Breathing Jaan into JanAushadhi

The government plans to re-brand the Jan Aushadhi initiative by opening 1000 centres across India by this June. Will this breathe new life into the initiative? By Usha Sharma

The Jan Aushadhi scheme, launched in April 2008 by the then Union Minister of Chemicals & Fertilisers and Steel Ram Vilas Paswan, started with the objective of improving access to affordable medicines. The idea was to set up special outlets known as Jan Aushadhi stores in each district where generic medicines would be available to the general public.

But seven years down the line, the initiative was nowhere near achieving this objective with only 98 centres of the 178 centres functional.

Dr Rajaram Samant

It is clear that implementation was not up to mark. As Dr Rajaram Samant, Chief Executive Officer and Chief Mentor, Akumentis Healthcare points out, “As a concept, it is a great initiative to ensure the accessibility of affordable medicines for the people of the country. These noble intentions have not lived up to the expectations of public in general for two reasons; lack of quality standards prescribed to ensure that medicines available are of good quality and shortage of critical medicines all the time. This has lead to a huge trust deficit in the minds of practitioners and the public. There is an underlying nexus between chosen few manufacturing units and retail stores as well. Hence, there is a need to not only re-brand but also to address the above mentioned critical issues as well.”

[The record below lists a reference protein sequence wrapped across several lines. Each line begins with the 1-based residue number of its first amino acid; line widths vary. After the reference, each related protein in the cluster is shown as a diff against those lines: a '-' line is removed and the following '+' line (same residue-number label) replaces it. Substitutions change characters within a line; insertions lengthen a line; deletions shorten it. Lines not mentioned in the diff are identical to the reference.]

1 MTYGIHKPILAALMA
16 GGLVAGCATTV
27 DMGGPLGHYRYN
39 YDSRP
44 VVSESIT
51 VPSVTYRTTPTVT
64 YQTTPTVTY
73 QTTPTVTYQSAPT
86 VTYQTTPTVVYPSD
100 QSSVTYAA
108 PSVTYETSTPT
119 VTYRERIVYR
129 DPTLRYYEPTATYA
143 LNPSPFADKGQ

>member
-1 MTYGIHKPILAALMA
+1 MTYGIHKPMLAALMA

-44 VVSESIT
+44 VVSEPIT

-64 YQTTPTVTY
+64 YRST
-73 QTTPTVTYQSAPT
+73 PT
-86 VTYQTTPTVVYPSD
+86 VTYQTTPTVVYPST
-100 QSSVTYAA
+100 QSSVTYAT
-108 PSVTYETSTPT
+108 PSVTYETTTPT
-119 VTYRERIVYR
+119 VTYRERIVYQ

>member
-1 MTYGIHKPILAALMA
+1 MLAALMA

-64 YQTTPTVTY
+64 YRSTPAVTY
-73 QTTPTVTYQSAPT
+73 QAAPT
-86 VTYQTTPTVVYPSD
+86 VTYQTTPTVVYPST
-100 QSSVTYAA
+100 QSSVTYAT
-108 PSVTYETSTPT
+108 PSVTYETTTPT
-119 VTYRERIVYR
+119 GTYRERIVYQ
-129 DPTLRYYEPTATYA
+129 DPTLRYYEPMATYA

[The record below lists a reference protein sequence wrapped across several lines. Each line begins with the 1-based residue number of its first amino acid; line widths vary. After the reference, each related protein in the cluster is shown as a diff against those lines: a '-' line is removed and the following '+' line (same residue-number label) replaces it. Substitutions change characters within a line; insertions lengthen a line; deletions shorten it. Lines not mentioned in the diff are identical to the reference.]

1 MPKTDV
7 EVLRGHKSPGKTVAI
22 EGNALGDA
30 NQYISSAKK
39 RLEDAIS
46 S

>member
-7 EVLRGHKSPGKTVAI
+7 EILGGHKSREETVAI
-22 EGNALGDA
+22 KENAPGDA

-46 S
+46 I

A fresh lease of life

Ranjana Smetacek

Heeding such industry feedback and going solely by the numbers, the new government at the centre looks keen to breathe new life into Jan Aushadhi. And intends to start with a bang: Hansraj Gangaram Ahir, Minister of State for Chemicals and Fertilisers recently announced that the Union Government would open 1000 new Jan Aushadhi centres on a single day in June as well as re-brand the initiative.

Industry reaction to these announcements have been measured but optimistic. Welcoming the move, Ranjana Smetacek, Director General, Organisation of Pharmaceutical Producers of India (OPPI) says, “We welcome the Indian Government’s effort to breathe new life into the stagnant Jan Aushadhi initiative.”

Anay Shukla

The government’s move to rename the Jan Aushadhi initiative, is to create an awareness among the population and also help in creating a better visibility of the programme. Commenting on re-branding the initiative, Anay Shukla, Member, Pharma and Healthcare Practice, Nishith Desai Associates says, “Renaming the scheme is a prerogative step by the government. The objective of the scheme is positive for the benefit of patients at large. Re-branding the scheme is likely to give thrust and better acceptance by patients.”

Challenges ahead